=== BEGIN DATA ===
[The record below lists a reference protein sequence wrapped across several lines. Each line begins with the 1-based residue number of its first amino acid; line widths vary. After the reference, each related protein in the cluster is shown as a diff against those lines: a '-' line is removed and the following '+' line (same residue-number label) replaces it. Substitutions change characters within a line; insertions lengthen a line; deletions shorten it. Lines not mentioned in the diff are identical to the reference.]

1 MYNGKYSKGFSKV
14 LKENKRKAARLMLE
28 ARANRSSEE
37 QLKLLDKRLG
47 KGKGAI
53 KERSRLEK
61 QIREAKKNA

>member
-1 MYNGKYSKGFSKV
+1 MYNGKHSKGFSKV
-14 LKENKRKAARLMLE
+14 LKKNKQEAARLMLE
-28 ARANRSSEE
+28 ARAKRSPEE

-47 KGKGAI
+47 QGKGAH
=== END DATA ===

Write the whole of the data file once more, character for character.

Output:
[The record below lists a reference protein sequence wrapped across several lines. Each line begins with the 1-based residue number of its first amino acid; line widths vary. After the reference, each related protein in the cluster is shown as a diff against those lines: a '-' line is removed and the following '+' line (same residue-number label) replaces it. Substitutions change characters within a line; insertions lengthen a line; deletions shorten it. Lines not mentioned in the diff are identical to the reference.]

1 MYNGKYSKGFSKV
14 LKENKRKAARLMLE
28 ARANRSSEE
37 QLKLLDKRLG
47 KGKGAI
53 KERSRLEK
61 QIREAKKNA

>member
-1 MYNGKYSKGFSKV
+1 MYNGKHSKGFSKV
-14 LKENKRKAARLMLE
+14 LKKNKQEAARLMLE
-28 ARANRSSEE
+28 ARAKRSPEE

-47 KGKGAI
+47 QGKGAH